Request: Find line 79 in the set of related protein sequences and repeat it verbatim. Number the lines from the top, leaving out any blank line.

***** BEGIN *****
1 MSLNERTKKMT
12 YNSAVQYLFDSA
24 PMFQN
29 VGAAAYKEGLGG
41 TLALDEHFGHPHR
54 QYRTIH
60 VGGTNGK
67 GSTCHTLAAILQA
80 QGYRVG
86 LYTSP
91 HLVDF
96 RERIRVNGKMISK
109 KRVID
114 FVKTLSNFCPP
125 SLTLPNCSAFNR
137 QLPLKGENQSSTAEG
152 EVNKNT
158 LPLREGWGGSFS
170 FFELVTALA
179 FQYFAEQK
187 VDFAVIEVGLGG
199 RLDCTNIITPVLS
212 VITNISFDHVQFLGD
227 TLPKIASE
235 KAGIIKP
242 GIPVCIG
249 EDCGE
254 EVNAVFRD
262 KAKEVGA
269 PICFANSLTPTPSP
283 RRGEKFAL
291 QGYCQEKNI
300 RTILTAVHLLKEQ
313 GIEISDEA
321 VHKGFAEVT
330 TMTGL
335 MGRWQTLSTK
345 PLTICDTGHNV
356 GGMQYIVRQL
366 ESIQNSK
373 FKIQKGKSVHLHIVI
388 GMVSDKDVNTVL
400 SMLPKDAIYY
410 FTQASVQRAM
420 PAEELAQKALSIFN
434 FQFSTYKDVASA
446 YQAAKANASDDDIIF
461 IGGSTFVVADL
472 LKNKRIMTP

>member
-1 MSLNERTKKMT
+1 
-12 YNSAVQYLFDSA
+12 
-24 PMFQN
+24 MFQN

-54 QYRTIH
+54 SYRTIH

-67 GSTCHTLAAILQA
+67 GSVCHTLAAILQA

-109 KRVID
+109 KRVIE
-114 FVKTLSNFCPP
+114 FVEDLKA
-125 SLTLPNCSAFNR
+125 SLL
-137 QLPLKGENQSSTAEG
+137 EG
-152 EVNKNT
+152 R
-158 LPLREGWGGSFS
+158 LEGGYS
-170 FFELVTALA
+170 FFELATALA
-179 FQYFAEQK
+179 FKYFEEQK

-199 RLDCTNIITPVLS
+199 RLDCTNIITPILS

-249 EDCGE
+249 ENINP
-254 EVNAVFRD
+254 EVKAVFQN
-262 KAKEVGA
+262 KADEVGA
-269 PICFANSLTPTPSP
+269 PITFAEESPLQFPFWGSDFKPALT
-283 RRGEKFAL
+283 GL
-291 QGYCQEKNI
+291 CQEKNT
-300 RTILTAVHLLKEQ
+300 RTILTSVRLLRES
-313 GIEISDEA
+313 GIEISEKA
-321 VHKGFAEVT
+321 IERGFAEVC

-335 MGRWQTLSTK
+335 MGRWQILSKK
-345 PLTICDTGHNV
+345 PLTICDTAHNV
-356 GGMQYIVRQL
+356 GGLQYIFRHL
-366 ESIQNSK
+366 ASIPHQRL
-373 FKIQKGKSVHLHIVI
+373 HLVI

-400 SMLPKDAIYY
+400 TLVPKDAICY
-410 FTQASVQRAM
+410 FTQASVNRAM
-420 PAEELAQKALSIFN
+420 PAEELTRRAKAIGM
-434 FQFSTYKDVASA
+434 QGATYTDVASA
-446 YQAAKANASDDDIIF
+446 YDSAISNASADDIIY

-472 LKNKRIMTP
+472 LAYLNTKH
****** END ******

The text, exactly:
-249 EDCGE